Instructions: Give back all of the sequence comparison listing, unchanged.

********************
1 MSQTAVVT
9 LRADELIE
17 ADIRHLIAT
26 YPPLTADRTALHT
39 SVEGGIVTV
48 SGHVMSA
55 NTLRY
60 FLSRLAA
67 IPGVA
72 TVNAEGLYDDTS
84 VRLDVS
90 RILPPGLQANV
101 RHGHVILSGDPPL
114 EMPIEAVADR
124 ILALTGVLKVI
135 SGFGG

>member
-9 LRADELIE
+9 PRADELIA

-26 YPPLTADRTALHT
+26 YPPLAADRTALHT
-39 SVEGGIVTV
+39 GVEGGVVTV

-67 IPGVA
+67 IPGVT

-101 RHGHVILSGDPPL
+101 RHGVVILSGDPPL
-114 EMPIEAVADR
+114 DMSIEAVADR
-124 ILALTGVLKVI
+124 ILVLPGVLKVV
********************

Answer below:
1 MSQTAVVT
9 LRADELIE
17 ADIRHLIAT
26 YPPLTADRTALHT
39 SVEGGIVTV
48 SGHVMSA
55 NTLRY
60 FLSRLAA
67 IPGVA
72 TVNAEGLYDDTS
84 VRLDVS
90 RILPPGLQANV
101 RHGHVILSGDPPL
114 EMPIEAVADR
124 ILALTGVLKVI
135 SGFGG

>member
-9 LRADELIE
+9 PRADELIA

-26 YPPLTADRTALHT
+26 YPPLAADRTALHT
-39 SVEGGIVTV
+39 GVEGGVVTV

-67 IPGVA
+67 IPGVT

-101 RHGHVILSGDPPL
+101 RHGVVILSGDPPL
-114 EMPIEAVADR
+114 DMSIEAVADR
-124 ILALTGVLKVI
+124 ILVLPGVLKVV